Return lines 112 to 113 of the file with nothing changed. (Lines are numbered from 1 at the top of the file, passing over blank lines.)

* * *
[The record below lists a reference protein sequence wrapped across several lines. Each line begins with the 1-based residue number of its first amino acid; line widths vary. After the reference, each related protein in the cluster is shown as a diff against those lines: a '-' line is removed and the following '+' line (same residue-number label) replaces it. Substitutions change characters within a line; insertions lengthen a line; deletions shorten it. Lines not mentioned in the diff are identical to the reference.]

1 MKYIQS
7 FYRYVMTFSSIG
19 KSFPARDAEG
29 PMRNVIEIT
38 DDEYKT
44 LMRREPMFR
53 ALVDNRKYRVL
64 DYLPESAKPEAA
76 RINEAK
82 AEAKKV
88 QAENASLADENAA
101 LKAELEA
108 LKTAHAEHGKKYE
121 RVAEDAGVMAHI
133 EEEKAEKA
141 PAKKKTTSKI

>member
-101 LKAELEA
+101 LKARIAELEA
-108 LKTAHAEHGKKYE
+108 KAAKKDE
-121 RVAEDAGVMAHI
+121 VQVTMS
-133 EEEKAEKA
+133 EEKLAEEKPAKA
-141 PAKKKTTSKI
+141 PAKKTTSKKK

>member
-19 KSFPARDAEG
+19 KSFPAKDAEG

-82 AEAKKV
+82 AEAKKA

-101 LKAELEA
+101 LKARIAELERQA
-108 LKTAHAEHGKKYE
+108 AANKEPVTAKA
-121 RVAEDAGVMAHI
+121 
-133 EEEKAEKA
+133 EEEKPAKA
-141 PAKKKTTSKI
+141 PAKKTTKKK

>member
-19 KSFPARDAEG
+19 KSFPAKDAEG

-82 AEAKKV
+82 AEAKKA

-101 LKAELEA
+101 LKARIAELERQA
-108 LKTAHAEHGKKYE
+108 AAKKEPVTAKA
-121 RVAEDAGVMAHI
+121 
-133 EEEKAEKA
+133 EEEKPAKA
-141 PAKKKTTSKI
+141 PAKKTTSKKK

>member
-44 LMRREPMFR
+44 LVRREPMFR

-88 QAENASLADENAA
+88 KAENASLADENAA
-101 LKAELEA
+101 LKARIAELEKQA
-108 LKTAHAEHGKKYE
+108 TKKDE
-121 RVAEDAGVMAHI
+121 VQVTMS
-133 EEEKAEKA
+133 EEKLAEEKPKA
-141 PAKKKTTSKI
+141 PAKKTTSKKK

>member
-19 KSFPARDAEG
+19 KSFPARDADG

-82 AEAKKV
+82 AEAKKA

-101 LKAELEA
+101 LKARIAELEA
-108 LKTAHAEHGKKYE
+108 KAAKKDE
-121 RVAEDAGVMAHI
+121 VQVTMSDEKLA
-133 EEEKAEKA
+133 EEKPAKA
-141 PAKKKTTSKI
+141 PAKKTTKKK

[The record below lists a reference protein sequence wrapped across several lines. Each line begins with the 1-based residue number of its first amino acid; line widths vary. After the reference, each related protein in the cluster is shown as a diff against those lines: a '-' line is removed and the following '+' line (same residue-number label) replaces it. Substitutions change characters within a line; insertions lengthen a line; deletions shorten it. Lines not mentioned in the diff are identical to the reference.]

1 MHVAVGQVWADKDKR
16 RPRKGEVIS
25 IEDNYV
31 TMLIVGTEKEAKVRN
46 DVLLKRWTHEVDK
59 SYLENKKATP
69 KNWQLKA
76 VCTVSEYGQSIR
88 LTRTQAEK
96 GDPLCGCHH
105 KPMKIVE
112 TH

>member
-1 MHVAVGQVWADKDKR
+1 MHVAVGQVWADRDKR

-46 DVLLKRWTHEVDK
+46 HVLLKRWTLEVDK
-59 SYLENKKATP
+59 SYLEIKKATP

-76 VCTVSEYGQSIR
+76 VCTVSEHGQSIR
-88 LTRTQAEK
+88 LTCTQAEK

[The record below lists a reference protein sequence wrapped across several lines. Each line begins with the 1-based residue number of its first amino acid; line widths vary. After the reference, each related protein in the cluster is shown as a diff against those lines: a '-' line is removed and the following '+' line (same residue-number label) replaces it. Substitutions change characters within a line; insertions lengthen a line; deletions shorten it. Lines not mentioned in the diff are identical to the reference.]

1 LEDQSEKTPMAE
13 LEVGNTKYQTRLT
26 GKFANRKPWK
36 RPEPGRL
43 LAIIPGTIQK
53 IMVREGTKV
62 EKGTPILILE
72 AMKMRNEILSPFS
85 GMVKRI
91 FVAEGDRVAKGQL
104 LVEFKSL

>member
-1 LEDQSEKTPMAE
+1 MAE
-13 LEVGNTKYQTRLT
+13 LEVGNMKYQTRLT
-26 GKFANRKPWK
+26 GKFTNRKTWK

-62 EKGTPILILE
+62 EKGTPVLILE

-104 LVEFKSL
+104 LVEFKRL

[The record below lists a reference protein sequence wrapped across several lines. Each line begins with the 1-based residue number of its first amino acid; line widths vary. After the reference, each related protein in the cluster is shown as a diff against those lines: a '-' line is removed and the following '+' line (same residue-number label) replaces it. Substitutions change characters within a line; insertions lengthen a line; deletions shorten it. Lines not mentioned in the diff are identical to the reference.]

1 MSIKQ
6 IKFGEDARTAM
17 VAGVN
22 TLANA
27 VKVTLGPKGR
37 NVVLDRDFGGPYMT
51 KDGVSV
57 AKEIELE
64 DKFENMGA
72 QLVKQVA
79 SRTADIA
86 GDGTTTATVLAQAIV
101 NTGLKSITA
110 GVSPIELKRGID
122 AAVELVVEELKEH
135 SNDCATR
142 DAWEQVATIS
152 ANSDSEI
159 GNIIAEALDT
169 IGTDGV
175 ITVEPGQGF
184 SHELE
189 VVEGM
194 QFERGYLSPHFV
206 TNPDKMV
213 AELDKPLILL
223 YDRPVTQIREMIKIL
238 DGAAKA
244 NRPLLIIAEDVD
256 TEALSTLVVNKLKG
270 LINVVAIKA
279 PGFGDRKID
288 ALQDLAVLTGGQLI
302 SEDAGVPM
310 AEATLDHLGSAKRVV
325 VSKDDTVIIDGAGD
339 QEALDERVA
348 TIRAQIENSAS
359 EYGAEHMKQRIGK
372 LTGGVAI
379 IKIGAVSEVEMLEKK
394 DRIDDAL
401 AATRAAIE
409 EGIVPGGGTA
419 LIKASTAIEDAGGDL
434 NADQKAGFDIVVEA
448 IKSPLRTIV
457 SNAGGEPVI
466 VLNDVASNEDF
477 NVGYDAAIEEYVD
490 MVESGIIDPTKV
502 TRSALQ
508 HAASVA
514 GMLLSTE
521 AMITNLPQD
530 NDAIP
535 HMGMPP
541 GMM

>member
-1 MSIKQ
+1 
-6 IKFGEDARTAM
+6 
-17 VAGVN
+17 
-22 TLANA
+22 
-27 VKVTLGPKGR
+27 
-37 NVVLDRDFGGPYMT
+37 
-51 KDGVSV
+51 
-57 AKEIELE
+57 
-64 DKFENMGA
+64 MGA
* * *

+88 LTCTQAEK

[The record below lists a reference protein sequence wrapped across several lines. Each line begins with the 1-based residue number of its first amino acid; line widths vary. After the reference, each related protein in the cluster is shown as a diff against those lines: a '-' line is removed and the following '+' line (same residue-number label) replaces it. Substitutions change characters within a line; insertions lengthen a line; deletions shorten it. Lines not mentioned in the diff are identical to the reference.]